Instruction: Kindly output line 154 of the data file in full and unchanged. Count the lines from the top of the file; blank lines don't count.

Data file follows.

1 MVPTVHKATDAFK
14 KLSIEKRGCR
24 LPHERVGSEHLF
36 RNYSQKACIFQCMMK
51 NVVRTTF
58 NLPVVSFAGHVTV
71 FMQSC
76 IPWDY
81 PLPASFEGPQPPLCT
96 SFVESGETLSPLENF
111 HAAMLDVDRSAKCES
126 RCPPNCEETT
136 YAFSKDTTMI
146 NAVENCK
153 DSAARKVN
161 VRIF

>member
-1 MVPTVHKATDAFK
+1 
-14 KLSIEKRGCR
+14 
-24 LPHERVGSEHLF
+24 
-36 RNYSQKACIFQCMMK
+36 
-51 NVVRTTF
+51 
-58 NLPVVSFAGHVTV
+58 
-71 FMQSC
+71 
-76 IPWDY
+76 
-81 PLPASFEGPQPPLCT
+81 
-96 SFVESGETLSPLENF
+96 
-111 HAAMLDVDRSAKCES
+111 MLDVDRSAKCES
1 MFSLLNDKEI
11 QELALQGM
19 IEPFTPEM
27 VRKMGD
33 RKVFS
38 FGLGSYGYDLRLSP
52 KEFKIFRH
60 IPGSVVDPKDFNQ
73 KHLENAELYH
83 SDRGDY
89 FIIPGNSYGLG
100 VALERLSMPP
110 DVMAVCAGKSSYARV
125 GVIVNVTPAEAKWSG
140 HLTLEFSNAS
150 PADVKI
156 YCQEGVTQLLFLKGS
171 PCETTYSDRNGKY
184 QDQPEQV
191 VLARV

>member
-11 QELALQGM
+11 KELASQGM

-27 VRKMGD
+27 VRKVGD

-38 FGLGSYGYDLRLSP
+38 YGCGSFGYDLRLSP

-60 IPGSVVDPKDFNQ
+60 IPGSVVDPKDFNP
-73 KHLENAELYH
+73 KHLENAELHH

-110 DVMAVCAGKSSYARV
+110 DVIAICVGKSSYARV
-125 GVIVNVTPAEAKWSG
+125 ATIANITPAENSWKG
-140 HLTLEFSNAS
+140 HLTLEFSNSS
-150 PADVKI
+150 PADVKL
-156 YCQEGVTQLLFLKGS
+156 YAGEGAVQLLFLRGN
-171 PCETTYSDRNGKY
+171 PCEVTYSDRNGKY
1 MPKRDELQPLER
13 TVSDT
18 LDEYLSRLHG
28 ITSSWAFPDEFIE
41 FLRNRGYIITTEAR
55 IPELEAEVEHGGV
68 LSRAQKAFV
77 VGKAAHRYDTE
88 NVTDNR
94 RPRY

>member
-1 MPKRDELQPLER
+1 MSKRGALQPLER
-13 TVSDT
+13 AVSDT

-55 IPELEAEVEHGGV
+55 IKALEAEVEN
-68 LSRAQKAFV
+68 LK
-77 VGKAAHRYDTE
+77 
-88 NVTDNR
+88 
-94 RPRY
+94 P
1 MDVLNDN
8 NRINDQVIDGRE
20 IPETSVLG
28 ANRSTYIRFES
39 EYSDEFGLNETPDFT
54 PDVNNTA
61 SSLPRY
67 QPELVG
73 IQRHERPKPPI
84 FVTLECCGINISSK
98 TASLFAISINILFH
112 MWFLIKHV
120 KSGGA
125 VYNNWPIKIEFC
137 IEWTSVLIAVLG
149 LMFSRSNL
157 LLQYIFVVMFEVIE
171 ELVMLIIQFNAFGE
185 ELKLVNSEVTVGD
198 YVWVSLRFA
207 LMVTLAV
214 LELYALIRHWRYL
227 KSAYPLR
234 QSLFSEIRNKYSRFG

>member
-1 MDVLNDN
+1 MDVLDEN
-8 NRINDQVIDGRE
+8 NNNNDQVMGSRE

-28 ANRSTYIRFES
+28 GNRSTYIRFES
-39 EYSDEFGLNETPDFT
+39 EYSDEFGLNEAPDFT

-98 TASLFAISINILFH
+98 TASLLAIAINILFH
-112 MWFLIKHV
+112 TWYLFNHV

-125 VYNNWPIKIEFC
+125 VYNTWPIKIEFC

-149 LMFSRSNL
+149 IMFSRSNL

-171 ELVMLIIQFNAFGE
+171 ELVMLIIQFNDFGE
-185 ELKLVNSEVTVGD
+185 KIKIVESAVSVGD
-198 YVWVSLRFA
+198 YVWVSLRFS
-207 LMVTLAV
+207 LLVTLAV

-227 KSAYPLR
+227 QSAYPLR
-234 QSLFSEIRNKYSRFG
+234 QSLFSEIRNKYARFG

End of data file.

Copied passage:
+198 YVWVSLRFS